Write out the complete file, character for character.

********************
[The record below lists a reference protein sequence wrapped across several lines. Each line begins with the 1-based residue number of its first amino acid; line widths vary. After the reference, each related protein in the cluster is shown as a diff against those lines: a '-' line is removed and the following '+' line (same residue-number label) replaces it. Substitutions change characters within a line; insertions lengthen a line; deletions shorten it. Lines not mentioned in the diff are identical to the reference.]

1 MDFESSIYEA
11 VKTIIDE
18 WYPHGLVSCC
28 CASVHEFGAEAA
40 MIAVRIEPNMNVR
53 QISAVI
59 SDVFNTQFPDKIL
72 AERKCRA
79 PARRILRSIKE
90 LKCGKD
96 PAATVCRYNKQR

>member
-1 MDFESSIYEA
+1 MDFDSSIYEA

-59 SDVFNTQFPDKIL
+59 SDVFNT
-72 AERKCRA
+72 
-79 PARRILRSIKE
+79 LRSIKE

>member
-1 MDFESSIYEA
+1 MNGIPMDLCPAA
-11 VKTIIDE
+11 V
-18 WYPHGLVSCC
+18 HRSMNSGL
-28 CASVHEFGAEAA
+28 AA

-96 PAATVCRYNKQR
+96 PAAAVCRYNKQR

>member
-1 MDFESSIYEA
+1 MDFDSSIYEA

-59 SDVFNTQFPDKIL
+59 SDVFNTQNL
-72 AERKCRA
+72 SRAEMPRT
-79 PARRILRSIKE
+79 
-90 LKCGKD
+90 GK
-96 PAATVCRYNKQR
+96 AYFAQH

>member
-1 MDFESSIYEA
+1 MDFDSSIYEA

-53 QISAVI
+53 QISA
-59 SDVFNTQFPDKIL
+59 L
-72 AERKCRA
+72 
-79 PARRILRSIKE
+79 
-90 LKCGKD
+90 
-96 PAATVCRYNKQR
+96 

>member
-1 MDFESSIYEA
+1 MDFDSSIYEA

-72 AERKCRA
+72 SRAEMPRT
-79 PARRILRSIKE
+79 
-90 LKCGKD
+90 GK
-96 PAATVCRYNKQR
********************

[The record below lists a reference protein sequence wrapped across several lines. Each line begins with the 1-based residue number of its first amino acid; line widths vary. After the reference, each related protein in the cluster is shown as a diff against those lines: a '-' line is removed and the following '+' line (same residue-number label) replaces it. Substitutions change characters within a line; insertions lengthen a line; deletions shorten it. Lines not mentioned in the diff are identical to the reference.]

1 MDFESSIYEA
11 VKTIIDE
18 WYPHGLVSCC
28 CASVHEFGAEAA
40 MIAVRIEPNMNVR
53 QISAVI
59 SDVFNTQFPDKIL
72 AERKCRA
79 PARRILRSIKE
90 LKCGKD
96 PAATVCRYNKQR

>member
-1 MDFESSIYEA
+1 MDFDSSIYEA

-59 SDVFNTQFPDKIL
+59 SDVFNT
-72 AERKCRA
+72 
-79 PARRILRSIKE
+79 LRSIKE

>member
-1 MDFESSIYEA
+1 MNGIPMDLCPAA
-11 VKTIIDE
+11 V
-18 WYPHGLVSCC
+18 HRSMNSGL
-28 CASVHEFGAEAA
+28 AA

-96 PAATVCRYNKQR
+96 PAAAVCRYNKQR

>member
-1 MDFESSIYEA
+1 MDFDSSIYEA

-59 SDVFNTQFPDKIL
+59 SDVFNTQNL
-72 AERKCRA
+72 SRAEMPRT
-79 PARRILRSIKE
+79 
-90 LKCGKD
+90 GK
-96 PAATVCRYNKQR
+96 AYFAQH

>member
-1 MDFESSIYEA
+1 MDFDSSIYEA

-53 QISAVI
+53 QISA
-59 SDVFNTQFPDKIL
+59 L
-72 AERKCRA
+72 
-79 PARRILRSIKE
+79 
-90 LKCGKD
+90 
-96 PAATVCRYNKQR
+96 

>member
-1 MDFESSIYEA
+1 MDFDSSIYEA

-72 AERKCRA
+72 SRAEMPRT
-79 PARRILRSIKE
+79 
-90 LKCGKD
+90 GK
-96 PAATVCRYNKQR